Periodontal disease is the name for bacterial infections of the gums in the mouth. In most cases this disease is linked to poor oral hygiene. Some people however can have a genetic pre-disposition to the disease. The disease once initiated can progress more rapidly in people who have diabetes, especially if the diabetes is poorly controlled. Smoking is a strong risk factor for periodontal disease. more...
- occasional redness or bleeding of gums while brushing or using dental floss teeth or biting into hard food (e.g. apples)
- occasional swellings that recur
- halitosis or bad breath
- persistent bad taste in the mouth
- shaky teeth in later stages
- recession of gums resulting in apparent lengthening of teeth (also caused by heavy handed brushing using a hard tooth brush)
- pockets between the teeth and the gums (Pockets are sites where the jaw bone has been destroyed gradually or by repeated swellings. Teeth become loose or shaky when sufficient jaw bone has been destroyed. The unfortunate thing is that the bone destruction is largely painless.)
- lack of pain when bleeding happens after cleaning is NOT a sign of health.
- regular brushing and flossing and using an interdental brush at least daily.
- treatment by a Periodontist, which includes professional cleaning to remove calculus (tartar, tooth stone)and may include drugs (infrequently), and/or surgery occasionally.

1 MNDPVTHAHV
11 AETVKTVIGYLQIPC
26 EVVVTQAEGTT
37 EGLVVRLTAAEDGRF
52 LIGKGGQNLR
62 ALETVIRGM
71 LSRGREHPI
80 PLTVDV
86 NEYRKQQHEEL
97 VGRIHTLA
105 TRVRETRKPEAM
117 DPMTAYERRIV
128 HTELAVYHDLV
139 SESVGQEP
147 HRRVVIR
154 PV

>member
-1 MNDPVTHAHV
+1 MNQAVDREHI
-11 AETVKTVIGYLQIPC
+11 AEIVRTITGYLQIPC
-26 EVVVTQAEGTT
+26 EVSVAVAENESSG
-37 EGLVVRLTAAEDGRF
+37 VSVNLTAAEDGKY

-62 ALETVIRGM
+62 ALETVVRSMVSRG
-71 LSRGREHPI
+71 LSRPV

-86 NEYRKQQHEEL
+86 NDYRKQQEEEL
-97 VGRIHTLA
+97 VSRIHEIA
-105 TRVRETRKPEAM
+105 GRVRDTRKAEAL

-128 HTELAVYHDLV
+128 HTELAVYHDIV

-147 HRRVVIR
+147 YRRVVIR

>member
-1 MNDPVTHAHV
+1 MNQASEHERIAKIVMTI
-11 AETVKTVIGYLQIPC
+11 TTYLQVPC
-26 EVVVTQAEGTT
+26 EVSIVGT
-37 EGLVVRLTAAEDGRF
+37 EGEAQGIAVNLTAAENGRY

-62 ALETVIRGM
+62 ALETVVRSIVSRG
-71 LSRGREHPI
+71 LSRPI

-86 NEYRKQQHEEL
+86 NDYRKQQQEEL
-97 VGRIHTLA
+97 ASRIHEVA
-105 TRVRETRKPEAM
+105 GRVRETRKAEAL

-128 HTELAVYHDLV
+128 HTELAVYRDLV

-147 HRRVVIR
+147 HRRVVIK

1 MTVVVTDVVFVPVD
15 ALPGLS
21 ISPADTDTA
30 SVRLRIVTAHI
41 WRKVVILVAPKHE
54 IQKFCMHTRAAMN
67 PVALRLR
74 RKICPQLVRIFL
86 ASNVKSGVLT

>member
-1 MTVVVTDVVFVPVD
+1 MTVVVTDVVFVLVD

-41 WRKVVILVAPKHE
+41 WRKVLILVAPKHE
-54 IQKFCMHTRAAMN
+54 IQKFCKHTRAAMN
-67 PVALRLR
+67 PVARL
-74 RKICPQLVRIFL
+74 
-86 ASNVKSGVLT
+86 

- brushing properly on a regular basis (2 times a day)
- flossing daily and using interdental brushes if there is sufficient space between teeth and behind the last tooth in each quarter.
- regular dental checkups and professional teeth cleaning as required. This serves to monitor the person's oral hygiene methods and how the condition has responded to treatment. Professional tooth cleaning will not prevent or control the disease because the bacterial plaque (biofilm) returns on the tooth surfaces every 24 hours.
- Actinomyces naeslundii (a kind of bacteria)
- dental plaque
Disease progression and predisposition
- According to the Sri Lanka Tea Labourer study, on the absence of any oral hygiene activity, approximately 10% will suffer from severe periodontal disease with rapid loss of attachment(>2mm/yr). 80% will suffer from moderate loss (1-2 mm/year) and the remaining 10% will not suffer any loss.
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